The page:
I don’t know about you, but I’m getting pretty overwhelmed by all the information I have access to. In this digital age, we ingest just about every video, article or music clip that catches our eye as we comb through the world wide web. My friend refers to these never ending streaming blitzs as a “youtube rampage.” Going from vlog to blog, from Wikipedia to documentaries, and from K-drama episode 1 to K-drama episode 21, the snowball effect of these so called “rampages” has redefined the way we absorb and handle information. Thanks to our various consuming devices, there is no limit to how much we can learn.
This brings us to the problem. It’s called BACKLOG. The more vulgar and provocative term I used to get you to click on my blog is “constipation.” Which ever term you’d prefer to use (I like the latter), they both imply (for this blog’s purposes) an accumulation of knowledge that has yet to be applied, expressed, or released ;). If any of you have ever experienced the tangible reality of this condition, I need not remind you of the unpleasant nature of its affects. However, unlike the pain and uncomfort that arises from a physical expression of this ailment, cognitive backlog doesn’t give us a signal when our storage space has reached its maximum capacity. The symptoms aren’t as obvious when spiritual concepts encounter a narrow bottle neck, our stomach doesn’t growl as much when we fail to apply what we know in our minds.
I think that’s why Jesus hammers down his most famous sermon in Matthew 5-7 with an exhortation for us to put his words into practice. He says that “everyone who hears these words of mine and does not do them will be like a foolish man who built his house on the sand” (Matthew 7:26-27 ESV). Obedience and application of the word means more to God than growing in knowledge itself. In fact, we’re not building a solid foundation if we fail to be doers of his word. In his book “Knowing God”, J.I. Packer states that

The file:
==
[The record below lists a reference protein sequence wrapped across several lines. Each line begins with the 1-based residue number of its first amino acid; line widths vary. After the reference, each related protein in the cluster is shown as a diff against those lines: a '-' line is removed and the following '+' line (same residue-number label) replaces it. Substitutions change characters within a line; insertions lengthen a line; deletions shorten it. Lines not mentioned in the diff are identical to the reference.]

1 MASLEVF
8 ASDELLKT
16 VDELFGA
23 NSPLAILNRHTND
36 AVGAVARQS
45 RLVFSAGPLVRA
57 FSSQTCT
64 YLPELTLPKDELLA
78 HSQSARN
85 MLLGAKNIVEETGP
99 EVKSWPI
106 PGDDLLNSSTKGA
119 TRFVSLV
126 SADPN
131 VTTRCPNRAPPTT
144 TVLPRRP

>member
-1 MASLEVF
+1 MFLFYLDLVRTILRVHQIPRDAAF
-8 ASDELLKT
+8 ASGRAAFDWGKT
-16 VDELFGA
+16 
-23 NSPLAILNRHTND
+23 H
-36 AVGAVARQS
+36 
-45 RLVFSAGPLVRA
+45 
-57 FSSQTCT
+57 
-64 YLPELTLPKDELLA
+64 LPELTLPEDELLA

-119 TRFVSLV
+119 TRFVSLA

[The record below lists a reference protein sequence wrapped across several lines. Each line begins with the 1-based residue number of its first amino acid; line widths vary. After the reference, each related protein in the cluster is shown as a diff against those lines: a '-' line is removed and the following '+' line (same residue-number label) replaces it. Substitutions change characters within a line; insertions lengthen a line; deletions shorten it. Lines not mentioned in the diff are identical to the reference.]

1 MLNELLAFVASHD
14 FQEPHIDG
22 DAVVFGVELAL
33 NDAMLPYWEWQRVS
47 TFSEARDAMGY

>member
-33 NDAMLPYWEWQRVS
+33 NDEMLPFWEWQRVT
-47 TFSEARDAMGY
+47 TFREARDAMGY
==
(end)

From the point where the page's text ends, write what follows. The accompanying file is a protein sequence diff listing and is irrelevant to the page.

“If we pursue theological knowledge for it’s own sake it is bound to go bad on us, it will make us proud and conceited. The very greatness of the subject matter will intoxicate us and we shall come to think of ourselves as a cut above other Christians because of our interest in it and grasp of it.”
Legalism, arrogance, pride and judgement towards others are all symptoms to a mindset that detaches theology from an adherence to it. As one who spends a great deal of time teaching and preaching, I simply do not have the liberty to take this warning for granted. Amidst my theoretical and theological advancements, I tend to deceive myself to think that I have mastered the topic. However, knowing the laws and understanding the scriptures doesn’t mean anything if I fail to put them into practice.
Nothing written in this post is all that new. It might even sound a little redundant to you. But I’ve come to realize that important truths needs repeating. I used to feel discouraged when people came up to me after a sermon I preached saying “Thanks for the message Jesse, it was a great reminder.” Reminder? I wanted to give them something FRESH, something they never heard before! But when you think about it, there are plenty of topics and sermons that need repeating. Our understanding of a passage is ultimately dependent on our obedience to it. The question is whether we have put the words we have heard into practice. If not, I don’t care if you’ve heard it 100 times before, you don’t get it if you’ve never done it.
I watched this short video by Alan Hirsch and I think it adds something to what I’m trying to say.